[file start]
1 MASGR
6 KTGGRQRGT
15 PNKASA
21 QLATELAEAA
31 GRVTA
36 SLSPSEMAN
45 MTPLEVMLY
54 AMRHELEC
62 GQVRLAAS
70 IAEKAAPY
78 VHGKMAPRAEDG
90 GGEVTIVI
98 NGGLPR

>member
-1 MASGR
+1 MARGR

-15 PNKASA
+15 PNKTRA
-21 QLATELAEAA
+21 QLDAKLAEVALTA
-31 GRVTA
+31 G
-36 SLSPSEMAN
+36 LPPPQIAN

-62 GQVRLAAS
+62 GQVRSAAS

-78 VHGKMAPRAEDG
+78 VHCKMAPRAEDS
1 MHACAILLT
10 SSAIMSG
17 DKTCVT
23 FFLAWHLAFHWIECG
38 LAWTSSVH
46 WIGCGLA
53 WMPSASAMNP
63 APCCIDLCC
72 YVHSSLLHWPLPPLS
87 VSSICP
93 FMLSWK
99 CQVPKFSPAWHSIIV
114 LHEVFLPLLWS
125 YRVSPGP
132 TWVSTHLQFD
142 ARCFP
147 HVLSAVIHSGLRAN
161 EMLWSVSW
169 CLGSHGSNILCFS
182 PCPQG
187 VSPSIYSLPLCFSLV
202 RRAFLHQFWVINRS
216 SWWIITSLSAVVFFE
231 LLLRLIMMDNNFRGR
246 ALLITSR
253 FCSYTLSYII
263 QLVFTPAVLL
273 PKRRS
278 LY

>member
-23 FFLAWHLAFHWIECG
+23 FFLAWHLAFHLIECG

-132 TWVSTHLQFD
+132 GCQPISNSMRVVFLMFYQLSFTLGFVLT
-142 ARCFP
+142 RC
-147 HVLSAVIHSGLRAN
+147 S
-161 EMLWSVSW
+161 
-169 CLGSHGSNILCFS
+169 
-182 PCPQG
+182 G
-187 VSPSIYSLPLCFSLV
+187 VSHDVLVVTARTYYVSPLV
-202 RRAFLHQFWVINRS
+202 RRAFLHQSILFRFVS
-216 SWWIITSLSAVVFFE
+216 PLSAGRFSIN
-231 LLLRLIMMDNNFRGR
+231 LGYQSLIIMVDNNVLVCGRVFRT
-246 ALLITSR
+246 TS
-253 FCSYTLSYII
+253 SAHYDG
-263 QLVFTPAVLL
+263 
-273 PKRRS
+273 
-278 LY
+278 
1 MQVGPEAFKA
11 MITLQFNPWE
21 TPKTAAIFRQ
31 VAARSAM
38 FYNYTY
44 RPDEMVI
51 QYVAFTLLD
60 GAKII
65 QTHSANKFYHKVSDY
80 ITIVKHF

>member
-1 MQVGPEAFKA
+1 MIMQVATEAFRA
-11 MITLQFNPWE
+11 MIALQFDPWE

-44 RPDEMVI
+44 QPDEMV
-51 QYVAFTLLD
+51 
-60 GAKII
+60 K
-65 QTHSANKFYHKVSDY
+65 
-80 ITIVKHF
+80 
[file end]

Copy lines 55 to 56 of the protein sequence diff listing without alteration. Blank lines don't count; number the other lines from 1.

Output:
263 QLVFTPAVLL
273 PKRRS